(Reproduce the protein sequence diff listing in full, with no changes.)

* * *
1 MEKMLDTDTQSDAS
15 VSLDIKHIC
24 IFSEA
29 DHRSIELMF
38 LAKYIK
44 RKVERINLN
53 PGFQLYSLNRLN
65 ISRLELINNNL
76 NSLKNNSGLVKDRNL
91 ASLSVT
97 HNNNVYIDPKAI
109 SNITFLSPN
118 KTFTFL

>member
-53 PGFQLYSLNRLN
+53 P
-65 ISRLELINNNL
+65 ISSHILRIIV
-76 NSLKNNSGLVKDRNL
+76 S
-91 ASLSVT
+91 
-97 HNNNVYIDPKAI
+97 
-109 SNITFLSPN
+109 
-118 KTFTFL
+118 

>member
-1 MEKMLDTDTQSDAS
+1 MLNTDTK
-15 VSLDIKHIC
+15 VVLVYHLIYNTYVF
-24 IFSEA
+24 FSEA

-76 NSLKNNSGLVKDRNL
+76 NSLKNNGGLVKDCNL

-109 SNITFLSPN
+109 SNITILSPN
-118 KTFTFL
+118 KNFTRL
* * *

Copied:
1 MEKMLDTDTQSDAS
15 VSLDIKHIC
24 IFSEA
29 DHRSIELMF
38 LAKYIK
44 RKVERINLN
53 PGFQLYSLNRLN
65 ISRLELINNNL
76 NSLKNNSGLVKDRNL
91 ASLSVT
97 HNNNVYIDPKAI
109 SNITFLSPN
118 KTFTFL

>member
-53 PGFQLYSLNRLN
+53 P
-65 ISRLELINNNL
+65 ISSHILRIIV
-76 NSLKNNSGLVKDRNL
+76 S
-91 ASLSVT
+91 
-97 HNNNVYIDPKAI
+97 
-109 SNITFLSPN
+109 
-118 KTFTFL
+118 

>member
-1 MEKMLDTDTQSDAS
+1 MLNTDTK
-15 VSLDIKHIC
+15 VVLVYHLIYNTYVF
-24 IFSEA
+24 FSEA

-76 NSLKNNSGLVKDRNL
+76 NSLKNNGGLVKDCNL

-109 SNITFLSPN
+109 SNITILSPN
-118 KTFTFL
+118 KNFTRL